“You’re the best around. And nothing’s gonna ever keep you down”. That’s what they’ll be singing after you apply the following tips to your snatch technique. The following tips will improve your kettlebell snatch and help you destroy your snatch test if your RKC Workshop is coming up.
The kettlebell snatch is actually a fairly simple move, but people love to overcomplicate it. Over the years, I’ve broken down the technique into two simple words that pack a punch—or a crane kick—MIYAGI PINBALL! (Remember The Karate Kid?)
Two super common errors you’ll see with the Hardstyle kettlebell snatch are:
- Rotating or corkscrewing the kettlebell around the wrist as the kettlebell travels up and down.
- The arm staying straight during the entire snatch.
This is where “Miyagi” comes in. You have to paint the fence! Imagine you are Daniel-san standing in front of a fence. Your hand is an imaginary paintbrush. You’ll begin to paint upwards with the back of your fingers, then as you near the top of the fence, you’ll spike your fingers upward. The palm of your hand faces outward in this position. Now reverse the same motion on the way down. This will eliminate the first common error (corkscrew rotation) I previously mentioned. Painting the fence will also dramatically decrease the wear and tear on your hands when performing high rep kettlebell snatches.
Do the following to fix the “straight arm” issue: Stand facing a wall, feet together, and with your right arm fully extended. Make a fist then move close enough to the wall that your arm is still straight and your knuckles are making contact with the wall. Now take a half step forward and allow your arm to bend. Paint the fence from this position. We’ve just shortened the arc of your kettlebell snatch, and that’s a very good thing.
Please note, that it is possible to try and shorten the arc too much. This will cause the kettlebell to travel almost straight down the body, forcing the elbow and shoulder to snap almost like a whip. We want to shorten the arc, not eliminate it, and you’ll still need some space to allow for a smooth transition into the backswing.
So, grab your kettlebell and go “Miyagi” on it! Hike the kettlebell back, snap your hips, let the elbow bend, and “paint the fence” until the kettlebell is locked out overhead. Reverse and repeat. If that feels different then you’ve earned that Karate Kid black belt from JC Penney.
Now, here’s where “pinball” comes into play. Having completed, witnessed, and administered over one hundred snatch tests, I’ve noticed another common (and fatal) flaw. Many people will allow their hinge to get shallow as they snatch—and they lose the ability to generate a TON of power when this happens.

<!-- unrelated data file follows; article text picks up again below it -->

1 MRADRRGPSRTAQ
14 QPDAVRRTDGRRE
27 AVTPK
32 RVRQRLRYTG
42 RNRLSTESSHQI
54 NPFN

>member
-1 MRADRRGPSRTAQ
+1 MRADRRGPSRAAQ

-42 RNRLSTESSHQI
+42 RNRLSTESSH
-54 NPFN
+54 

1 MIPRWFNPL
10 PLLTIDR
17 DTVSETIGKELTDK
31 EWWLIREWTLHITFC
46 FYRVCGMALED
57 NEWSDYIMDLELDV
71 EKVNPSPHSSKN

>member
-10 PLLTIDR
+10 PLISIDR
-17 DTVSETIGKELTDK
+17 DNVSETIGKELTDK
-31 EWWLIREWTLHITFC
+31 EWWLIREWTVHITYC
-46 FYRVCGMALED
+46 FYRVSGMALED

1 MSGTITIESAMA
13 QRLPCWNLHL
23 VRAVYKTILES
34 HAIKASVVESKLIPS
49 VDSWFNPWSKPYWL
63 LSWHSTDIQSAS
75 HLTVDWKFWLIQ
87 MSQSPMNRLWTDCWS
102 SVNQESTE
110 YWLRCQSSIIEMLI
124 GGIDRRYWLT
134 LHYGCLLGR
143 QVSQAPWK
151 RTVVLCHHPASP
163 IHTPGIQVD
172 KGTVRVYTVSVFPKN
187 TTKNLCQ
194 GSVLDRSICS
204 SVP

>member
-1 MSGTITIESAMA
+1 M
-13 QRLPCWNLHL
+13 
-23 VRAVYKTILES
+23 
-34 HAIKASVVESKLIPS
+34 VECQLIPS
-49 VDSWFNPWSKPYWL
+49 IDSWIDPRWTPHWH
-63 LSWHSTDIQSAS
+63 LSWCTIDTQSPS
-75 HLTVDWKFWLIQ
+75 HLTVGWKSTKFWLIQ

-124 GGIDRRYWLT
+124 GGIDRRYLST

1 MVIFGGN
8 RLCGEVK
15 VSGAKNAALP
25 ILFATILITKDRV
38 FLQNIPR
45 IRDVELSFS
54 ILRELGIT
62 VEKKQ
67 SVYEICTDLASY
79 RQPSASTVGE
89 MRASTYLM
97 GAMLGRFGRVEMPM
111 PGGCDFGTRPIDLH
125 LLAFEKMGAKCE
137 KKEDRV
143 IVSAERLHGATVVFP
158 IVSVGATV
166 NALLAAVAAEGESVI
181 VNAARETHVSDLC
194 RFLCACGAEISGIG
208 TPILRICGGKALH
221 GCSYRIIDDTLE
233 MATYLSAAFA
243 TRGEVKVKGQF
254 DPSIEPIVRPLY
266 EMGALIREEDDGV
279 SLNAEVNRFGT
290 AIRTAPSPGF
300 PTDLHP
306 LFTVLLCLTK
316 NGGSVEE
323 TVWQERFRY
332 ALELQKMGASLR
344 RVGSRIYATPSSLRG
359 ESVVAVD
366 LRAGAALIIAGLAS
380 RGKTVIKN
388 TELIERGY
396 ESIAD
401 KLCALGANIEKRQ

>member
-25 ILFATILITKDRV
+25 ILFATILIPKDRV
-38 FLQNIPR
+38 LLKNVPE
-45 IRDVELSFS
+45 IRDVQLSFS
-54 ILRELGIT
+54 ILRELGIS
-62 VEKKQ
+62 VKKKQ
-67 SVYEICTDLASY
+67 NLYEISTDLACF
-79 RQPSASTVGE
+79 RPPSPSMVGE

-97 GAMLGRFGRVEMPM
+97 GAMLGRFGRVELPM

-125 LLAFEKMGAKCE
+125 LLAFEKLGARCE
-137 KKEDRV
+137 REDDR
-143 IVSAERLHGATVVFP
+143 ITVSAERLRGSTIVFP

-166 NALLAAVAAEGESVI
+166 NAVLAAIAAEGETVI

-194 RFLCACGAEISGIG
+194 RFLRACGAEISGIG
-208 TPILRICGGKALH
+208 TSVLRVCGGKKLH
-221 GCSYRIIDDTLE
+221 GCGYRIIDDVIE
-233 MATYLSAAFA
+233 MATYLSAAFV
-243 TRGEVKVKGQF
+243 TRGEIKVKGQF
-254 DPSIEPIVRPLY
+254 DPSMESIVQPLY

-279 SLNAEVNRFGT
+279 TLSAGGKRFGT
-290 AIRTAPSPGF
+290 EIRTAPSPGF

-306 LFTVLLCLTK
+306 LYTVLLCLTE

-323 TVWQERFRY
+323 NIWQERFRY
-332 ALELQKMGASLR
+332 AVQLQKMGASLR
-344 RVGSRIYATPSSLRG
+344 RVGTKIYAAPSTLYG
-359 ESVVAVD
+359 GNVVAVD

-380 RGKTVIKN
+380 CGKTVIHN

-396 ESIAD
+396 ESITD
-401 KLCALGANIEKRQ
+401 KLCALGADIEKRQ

Your hips are a pinball hammer. The kettlebell is the pinball. Pull your hips deep into the hinge (always while keeping the shoulders above the hips, and hips above the knees). As you “paint the fence” into the downward eccentric phase of the snatch, “pull the hammer back” by deeply hinging, then squeeze your glutes hard and fast, drive your feet into the floor, stand tall and “paint that fence”! The kettlebell will soar overhead.
Here’s a combination to help practice the “Miyagi Pinball”:
- Heavy dead swing x 5
- Snatch x 5 per arm *Remember to “Paint the Fence”.
- Heavy dead swing x 3
- Snatch x 8 per arm
- Heavy dead swing x 1
- Snatch x 10 per arm
Here’s why it works:
The kettlebell snatch is about efficiency. Shortening your arc means that you will have to project the kettlebell over a lesser distance to get it overhead. Shortening the arc also allows you to cut the kettlebell’s momentum as it approaches the lockout. This drastically reduces the risk of wear and tear on your shoulders. Using your hips to project the kettlebell will also keep your shoulders and back healthy, while cutting back on undue fatigue during high rep snatches.
Do you think any above would help you crush an RKC Snatch Test?
A fellow coach at MFF, Laura Smith had this to say about “Miyagi Pinball”:
“After Steve told me to “paint the fence” (karate kid style of course) I never had hand issues again. After months of my hands tearing every time I did a snatch test, this was life changing.”
There it is gang.
Try it and let me know what you think.
Steve “Coach Fury” Holiner’s superhero headquarters is Mark Fisher Fitness in NYC. Fury’s a Senior RKC, a DVRT Master Chief, and an Original Strength Instructor. He is available for classes, semi-privates, instructor training and programming at MFF. Check out coachfury.com, facebook.com/coachfury Instagram @iamcoachfury and Twitter @coachfury for more info.